(Note: This essay was originally posted November 15, 2003.)
When I awoke this morning, there was an elm tree growing outside my window. It wasn’t much, not old growth or a giant, but I liked it there. It provided a much-needed buffer from my neighbors, and it was a welcome place to rest my eyes when they became tired of asphalt black and cement grey. When the sun blazed brightly, its leafy branches would break up the light into a green and gold dapple, and when it rained, its leaves would drip with rainwater. In this urban place, I appreciated having its living green outside my window. I would look out at it often as I sat at my computer to write.
Now it’s gone. In a single afternoon, in a roar of dust and heat and chainsaw smoke, my tree was reduced to a stack of cut logs and a scattering of fallen leaves. Outside my window now, there is nothing but the rundown black-shingled roof of the house next door. When I came home and discovered the devastation, there was a lone squirrel scampering in confusion across the ground, among the remains of the tree.
What is done cannot be undone. In a few hours, the patient growth of decades was destroyed. Life that survived the changing of the seasons, the drought of summers, the frost of winters and the storm winds of autumn did not survive the bite of oiled metal teeth. My tree cannot be restored, and if another were planted, it would be many years before it grew tall enough that it could be seen from my window.
As the night comes and the sky fades to blue and black, are the stacked branches of my tree making a last effort to photosynthesize? Are the leaves on the cut logs still drinking the fading light, still interweaving the sugar chains they manufacture with their last reserves of minerals drawn up hours ago from the now-disembodied roots? Is my tree even aware of its death, in some dim vegetable way, or will its individual parts continue to patiently perform the tasks they were grown for until decay claims them at last?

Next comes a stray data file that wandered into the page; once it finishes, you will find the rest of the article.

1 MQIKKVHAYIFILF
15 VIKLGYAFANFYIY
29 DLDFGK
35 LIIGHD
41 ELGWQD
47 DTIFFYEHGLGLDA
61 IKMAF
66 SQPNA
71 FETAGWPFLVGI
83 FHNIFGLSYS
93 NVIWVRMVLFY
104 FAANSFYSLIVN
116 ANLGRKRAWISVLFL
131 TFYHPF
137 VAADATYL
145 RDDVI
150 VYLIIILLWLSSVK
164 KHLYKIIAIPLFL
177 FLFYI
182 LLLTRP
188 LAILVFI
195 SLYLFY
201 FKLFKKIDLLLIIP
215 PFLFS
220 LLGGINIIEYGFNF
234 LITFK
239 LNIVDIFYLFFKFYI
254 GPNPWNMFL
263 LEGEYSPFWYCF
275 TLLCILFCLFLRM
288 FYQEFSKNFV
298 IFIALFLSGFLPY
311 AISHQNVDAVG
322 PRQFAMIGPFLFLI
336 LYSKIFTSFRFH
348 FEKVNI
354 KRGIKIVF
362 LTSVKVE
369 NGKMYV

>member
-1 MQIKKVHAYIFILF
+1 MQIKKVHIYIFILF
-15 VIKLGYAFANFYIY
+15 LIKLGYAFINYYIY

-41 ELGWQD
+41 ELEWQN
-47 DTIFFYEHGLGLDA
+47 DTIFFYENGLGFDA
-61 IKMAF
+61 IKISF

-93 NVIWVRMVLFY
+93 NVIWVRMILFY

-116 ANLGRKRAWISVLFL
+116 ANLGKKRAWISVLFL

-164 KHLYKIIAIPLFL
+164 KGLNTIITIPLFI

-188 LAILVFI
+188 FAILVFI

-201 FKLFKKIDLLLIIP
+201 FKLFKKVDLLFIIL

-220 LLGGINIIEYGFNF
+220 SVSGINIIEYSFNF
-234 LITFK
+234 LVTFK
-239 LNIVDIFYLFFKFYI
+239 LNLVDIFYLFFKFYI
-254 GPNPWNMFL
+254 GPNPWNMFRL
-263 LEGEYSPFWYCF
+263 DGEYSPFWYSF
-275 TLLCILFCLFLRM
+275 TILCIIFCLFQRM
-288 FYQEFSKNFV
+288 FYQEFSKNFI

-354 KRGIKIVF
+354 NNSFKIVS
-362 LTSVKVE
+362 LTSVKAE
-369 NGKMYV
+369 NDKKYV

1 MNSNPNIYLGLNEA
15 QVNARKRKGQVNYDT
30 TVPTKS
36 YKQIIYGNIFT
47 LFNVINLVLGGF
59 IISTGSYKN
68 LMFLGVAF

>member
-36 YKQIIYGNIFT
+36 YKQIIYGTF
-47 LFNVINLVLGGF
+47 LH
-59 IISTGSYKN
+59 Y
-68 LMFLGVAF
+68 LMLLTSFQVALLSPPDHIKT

To living beings as short-lived and fragile as humans, a full-grown tree seems to be the epitome of strength and stability: its roots delving deep into the earth, its massive trunk towering high overhead, rising to a spreading green canopy of leaves or needles that endure sun, rain and wind. They hardly seem alive, so different is their kind of life from ours: slow, weathered, endlessly patient, watching the years pass around them like falling snow settling, more akin to the earth and the mountains than to flesh and blood creatures like ourselves.
But they are alive, and like all living things, they must inevitably die. It is one of science’s most profound insights that all life on Earth is related by deep and fundamental bonds of kinship at the molecular level – from the humble blue-green cyanobacteria to the whales whose songs echo in the ocean deeps; from the smallest flower to the mightiest redwood; from the tiniest free-floating plankton to the human beings whose six-billion-strong civilization makes the planet glow at nighttime. We are all members of the same family, and we share a common bond: we are all mortal, and we must all, eventually, face death.
Life is fragile. All life is a struggle for existence, besieged by predators above and parasites below, and all living things are at the mercy of vast and uncaring natural forces that could wipe them out at any time. Entire forests burn in enormous wildfires; toxic algae blooms suffocate thousands of fish; drought, war and plague sweep human civilizations; and the introduction of a drop of chlorine or hydrogen peroxide is a holocaust on the microscopic level.